04 Apr 2018 19:55 IST

Algo trading gets a face-lift

SEBI’s recent moves will improve transparency in automated trading and widen its scope as well

The term ‘algo trading’ is increasingly associated with trading by a select group of elite traders with deep pockets and technological prowess. Many of these automated trades are executed by programs that reside in servers perched right next to the exchange server (in exchange co-location facilities). Algo trades from these facilities can be executed before other trades punch in from various parts of the country, as the distance that the data travels (latency) is minimal if trades are executed from the nearby locations.

At its recent board meeting, market regulator Securities and Exchange Board of India (SEBI) tried to allay misgivings about algo trades executed from co-location facilities. Here’s a lowdown on the changes and their impact.

Shared co-location services

The annual rent of a full rack on the National Stock Exchage’s co-location facility is ₹12 lakh, with a half rack costing ₹6 lakh. If the set-up, maintenance, connectivity and data charges are included, the rental cost could increase up to ₹10 lakh for a half rack and ₹20 lakh for a full rack.

These costs are considered prohibitive for smaller traders. SEBI now proposes to allow members to share the co-location facilities. While the contours of the sharing have to be worked out by the stock exchanges, it appears as if four or five members could share each rack. This will bring down the rental cost.

What’s in it for you: Shared colos will, however, not be relevant to smaller traders or investors who go through other brokers, for individuals cannot rent racks. They can only be rented by trading members or institutions (foreign or domestic) who have permission to directly access the stock exchange platforms.

Algo trading done by individual traders or investors involves application programming interfaces (APIs) that let them select their strategy, code their requirements and then communicate it to the broker’s interface. Once the set of instructions is keyed into the API, it scours the exchange data and alerts the trader when the price is right for the trading set-up. The person will then have to manually execute the transaction. In other words, the algos used by individuals are not dependent on the speed of execution, so there is no need for them to work from colo facilities.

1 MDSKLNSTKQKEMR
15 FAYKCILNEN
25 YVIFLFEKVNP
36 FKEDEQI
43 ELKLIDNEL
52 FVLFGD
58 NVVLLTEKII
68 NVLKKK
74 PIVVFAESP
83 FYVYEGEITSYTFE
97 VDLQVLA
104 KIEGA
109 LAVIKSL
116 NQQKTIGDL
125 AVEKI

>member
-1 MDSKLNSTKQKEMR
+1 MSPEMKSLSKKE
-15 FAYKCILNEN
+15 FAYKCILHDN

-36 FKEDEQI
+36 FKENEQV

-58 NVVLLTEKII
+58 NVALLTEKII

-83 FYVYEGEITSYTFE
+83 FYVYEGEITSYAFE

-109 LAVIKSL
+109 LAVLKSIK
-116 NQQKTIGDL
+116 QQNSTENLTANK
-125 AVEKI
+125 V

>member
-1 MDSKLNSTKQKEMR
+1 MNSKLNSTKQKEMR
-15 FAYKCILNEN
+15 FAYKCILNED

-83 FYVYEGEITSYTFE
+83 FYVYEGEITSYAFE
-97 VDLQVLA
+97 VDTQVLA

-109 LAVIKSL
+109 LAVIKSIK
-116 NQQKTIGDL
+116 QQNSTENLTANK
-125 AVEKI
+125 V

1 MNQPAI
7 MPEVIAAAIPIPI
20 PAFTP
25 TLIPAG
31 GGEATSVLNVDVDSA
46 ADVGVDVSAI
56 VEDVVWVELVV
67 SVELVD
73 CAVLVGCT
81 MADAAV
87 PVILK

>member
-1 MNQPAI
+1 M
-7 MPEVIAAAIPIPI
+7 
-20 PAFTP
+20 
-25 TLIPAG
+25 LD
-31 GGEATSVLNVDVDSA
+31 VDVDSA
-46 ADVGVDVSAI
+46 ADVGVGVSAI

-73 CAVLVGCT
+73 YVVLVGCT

Free Tick-by-Tick data

SEBI has ruled that stock exchanges have to provide free Tick-by-Tick data feed (TBT feed) to all its members. This includes all the orders keyed in to the exchange platform, along with modification of orders and the execution. In short, it includes reams of data for each minute, which the human mind is incapable of processing.

Algo trading programs thrive on this data as they need it to spot the right trading opportunity. SEBI has asked exchanges to provide this information to all members, as long as they have the necessary infrastructure.

What’s in it for you: This tweak is irrelevant to small traders. The TBT feed can be provided only to those located on the colo racks, and it is impossible for brokers to transmit all that data to their clients. So, it’s unlikely that the information will be made available to small traders or investors.

Increasing the depth of order book

The market regulator also ruled that the order book displayed on trading terminals, which now shows up to five bid-and-ask quotes, needs to be expanded. Depending on the final order, the book could display 10 or 20 quotes.

What’s in it for you: Availability of more information regarding the demand and supply of a security will help traders decide on the level at which they can place their buy and sell order.

Other changes

Other changes prescribed by the regulator, such as imposing a penalty on algo orders that are far above the market price, allotting a unique identification number for each algo and asking exchanges to disclose the speed offered by them at colo facilities, will increase transparency.

SEBI’s move suggests that algo trading is here to stay in India. With these trades now accounting for 40-50 per cent of market turnover, they cannot be restrained easily. The way forward is to increase scrutiny, tighten the regulations, and ensure that the interests of smaller players are not further compromised.